Pyogenic granuloma: Causes, symptoms and prevention
What is a pyogenic granuloma?
A pyogenic granuloma (PG) of the eyelid is a fleshy pink, red or purple growth on the conjunctiva — the lining that covers the inside of the eyelid and the white part of the eye. Eyelid PGs usually appear after someone has a stye, injury or surgery of the eye.
Pyogenic means “containing pus” and granuloma means “cluster of immune cells.” However, PGs do not contain either pus or clusters of immune cells, and the name that was given is considered inaccurate. Unfortunately, since the name has been around for a long time, everyone now uses it.
PGs can cover other parts of the body as well, most often on the inside of the mouth or nose and sometimes even on the skin. PGs of the eyelid are not dangerous and often go away without treatment.
When they don’t go away, there are a large number of effective treatments. Pyogenic granuloma of the eye and more serious eyelid lesions, such as cancer, may look the same. So, it is important to let a professional determine what you are dealing with.
Pyogenic granuloma of the eyelid
An eyelid pyogenic granuloma is a growth that contains many small blood vessels that each grow in small fingerlike projections called lobules. It usually grows on the part of the conjunctiva that is on the inside of the eyelid. But it can grow on the white part of the eye (sclera) and, rarely, on the cornea and skin of the eyelid.
Because PGs contain so many blood vessels, it is thought that an imbalance of blood vessel-forming growth factors is the underlying cause.
Signs and symptoms
PGs appear as pink, red or purple fleshy growths that can be attached to the eye — usually on the inside of the eyelid — with or without a stalk. PGs grow rapidly (in weeks to months) to an average size of a quarter of an inch, which is about half the size of the iris (the colored part of the eye).
Because small PGs are often hidden on the inside of the eyelid, they may only be noticed when the eyelid is flipped inside out or the lesion grows too large to stay concealed. Large PGs can have an irregular surface that has tiny fingerlike (polypoidal) growths on the surface.
Because there are many small blood vessels inside a PG, it can easily bleed. An eyelid pyogenic granuloma is not painful, but it may cause symptoms of dry eye if it interferes with the normal blink action of the eyelid.
Causes and risk factors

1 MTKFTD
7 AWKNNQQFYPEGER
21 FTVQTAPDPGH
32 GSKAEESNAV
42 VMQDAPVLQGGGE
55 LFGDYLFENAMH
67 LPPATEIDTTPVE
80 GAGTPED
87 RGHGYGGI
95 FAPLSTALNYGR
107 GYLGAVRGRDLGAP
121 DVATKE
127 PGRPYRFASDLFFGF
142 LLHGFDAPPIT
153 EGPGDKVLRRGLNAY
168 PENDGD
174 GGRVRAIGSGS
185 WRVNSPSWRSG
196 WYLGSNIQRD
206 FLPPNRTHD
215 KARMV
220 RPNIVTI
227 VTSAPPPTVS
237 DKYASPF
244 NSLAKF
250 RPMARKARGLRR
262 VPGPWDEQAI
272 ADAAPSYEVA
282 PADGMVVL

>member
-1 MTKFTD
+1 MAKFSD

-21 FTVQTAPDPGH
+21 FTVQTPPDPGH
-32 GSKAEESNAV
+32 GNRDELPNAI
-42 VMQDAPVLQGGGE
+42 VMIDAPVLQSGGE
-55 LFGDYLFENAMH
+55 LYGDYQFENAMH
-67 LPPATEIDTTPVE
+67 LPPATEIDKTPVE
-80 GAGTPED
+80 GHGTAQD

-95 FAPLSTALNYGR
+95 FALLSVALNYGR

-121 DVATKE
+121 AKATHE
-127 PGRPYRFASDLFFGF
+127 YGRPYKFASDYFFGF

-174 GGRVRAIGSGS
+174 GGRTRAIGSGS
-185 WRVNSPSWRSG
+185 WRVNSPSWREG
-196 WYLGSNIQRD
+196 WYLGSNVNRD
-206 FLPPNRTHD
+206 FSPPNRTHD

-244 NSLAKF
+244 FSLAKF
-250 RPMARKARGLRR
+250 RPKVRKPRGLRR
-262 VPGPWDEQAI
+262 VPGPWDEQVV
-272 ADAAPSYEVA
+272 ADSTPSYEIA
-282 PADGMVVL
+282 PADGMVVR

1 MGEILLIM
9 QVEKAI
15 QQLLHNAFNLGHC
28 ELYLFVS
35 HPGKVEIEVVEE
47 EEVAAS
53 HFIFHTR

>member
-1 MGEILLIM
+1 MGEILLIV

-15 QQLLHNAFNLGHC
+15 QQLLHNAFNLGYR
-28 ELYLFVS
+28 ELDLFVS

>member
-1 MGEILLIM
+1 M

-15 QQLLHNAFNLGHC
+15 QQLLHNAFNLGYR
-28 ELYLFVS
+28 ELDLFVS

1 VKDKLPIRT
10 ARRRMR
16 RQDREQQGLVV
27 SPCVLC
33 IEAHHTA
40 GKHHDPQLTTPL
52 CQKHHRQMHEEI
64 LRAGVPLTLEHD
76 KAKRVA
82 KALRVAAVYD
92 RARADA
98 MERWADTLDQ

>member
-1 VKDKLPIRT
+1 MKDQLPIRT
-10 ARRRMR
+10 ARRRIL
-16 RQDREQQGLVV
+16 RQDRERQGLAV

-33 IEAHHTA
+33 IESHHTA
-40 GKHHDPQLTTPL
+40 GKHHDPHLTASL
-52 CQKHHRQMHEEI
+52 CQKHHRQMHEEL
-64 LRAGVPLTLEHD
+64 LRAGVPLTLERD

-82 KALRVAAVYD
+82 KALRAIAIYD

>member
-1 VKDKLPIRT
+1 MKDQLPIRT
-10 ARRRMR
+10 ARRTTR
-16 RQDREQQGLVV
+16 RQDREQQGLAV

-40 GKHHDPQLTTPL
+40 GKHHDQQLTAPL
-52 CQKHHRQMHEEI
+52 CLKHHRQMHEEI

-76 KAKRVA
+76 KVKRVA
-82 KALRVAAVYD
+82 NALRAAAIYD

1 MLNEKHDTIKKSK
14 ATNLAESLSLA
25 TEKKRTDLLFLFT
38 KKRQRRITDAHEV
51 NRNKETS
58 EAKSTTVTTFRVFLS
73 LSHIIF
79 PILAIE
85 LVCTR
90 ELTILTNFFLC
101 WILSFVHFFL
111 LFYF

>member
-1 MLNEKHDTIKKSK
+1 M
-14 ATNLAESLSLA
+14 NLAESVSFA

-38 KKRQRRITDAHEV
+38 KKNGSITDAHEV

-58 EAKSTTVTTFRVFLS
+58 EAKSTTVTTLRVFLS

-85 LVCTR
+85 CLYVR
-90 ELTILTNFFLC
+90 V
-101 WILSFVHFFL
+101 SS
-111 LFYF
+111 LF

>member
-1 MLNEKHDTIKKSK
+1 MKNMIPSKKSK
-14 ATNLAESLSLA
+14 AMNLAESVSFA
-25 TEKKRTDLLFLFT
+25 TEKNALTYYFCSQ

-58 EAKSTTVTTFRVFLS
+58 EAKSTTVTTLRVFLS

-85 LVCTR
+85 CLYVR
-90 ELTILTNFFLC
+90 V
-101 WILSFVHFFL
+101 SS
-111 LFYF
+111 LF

The exact cause of PG is unknown. Since it is often associated with surgery and injury, it is thought to be a type of healing process.
Eye pyogenic granulomas are associated with:
Stye – In one study, an eye PG was preceded by a stye in 42% of all cases.
Eye or eyelid surgery – In the same study, surgery caused eye PG in 40% of the cases.
Eye injury – Injury caused eye PG in 5% of all cases in the study.
Human papillomavirus (HPV) infection – HPV can cause skin-tag-type growths on the surface of the eye. In some cases, it also causes an eye PG.
When a stye results in a pyogenic granuloma, it is generally because the stye has grown large enough to cause damage to the oil gland it grew inside of. Even though PGs can occur on the skin of the eyelid, studies showed that this is extremely rare. Almost all PGs occur on the inside of the eyelid.
PGs can form after eye surgeries, such as:
Draining of a stye
Eyelid “tuck” (blepharoplasty)
Surgery for an eye turn (strabismus)
Scleral buckle procedure for retinal detachment
Removal of growths from the surface of the eye
Surgery on the tear drainage (nasolacrimal) system
Injuries that are most likely to result in a pyogenic granuloma:
Blunt injury during sports
Motor vehicle accident
Accidents from DIY or hobby projects
Other risk factors for developing a PG:
Age under 20 years old
Pregnancy or use of birth control pills
Port-wine stain (nevus flammeus) associated with Sturge-Weber Syndrome and surgery for these lesions
Eyelid inflammation (blepharitis)
Certain medications (retinoids for skin health, some HIV medications, cancer medications and immunosuppression medications)
Several of these risk factors, such as pregnancy and certain medications, have been studied in more detail for PGs that form in the mouth than for those that form in the eye.